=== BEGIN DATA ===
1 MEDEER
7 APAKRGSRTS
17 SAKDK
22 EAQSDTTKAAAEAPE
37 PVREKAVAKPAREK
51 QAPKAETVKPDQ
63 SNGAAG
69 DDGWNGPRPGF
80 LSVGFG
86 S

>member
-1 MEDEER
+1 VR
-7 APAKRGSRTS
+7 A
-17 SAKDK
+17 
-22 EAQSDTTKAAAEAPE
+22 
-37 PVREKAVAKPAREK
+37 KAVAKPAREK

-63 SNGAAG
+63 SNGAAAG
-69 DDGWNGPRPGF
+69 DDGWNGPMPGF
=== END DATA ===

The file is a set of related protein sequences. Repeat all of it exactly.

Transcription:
1 MEDEER
7 APAKRGSRTS
17 SAKDK
22 EAQSDTTKAAAEAPE
37 PVREKAVAKPAREK
51 QAPKAETVKPDQ
63 SNGAAG
69 DDGWNGPRPGF
80 LSVGFG
86 S

>member
-1 MEDEER
+1 VR
-7 APAKRGSRTS
+7 A
-17 SAKDK
+17 
-22 EAQSDTTKAAAEAPE
+22 
-37 PVREKAVAKPAREK
+37 KAVAKPAREK

-63 SNGAAG
+63 SNGAAAG
-69 DDGWNGPRPGF
+69 DDGWNGPMPGF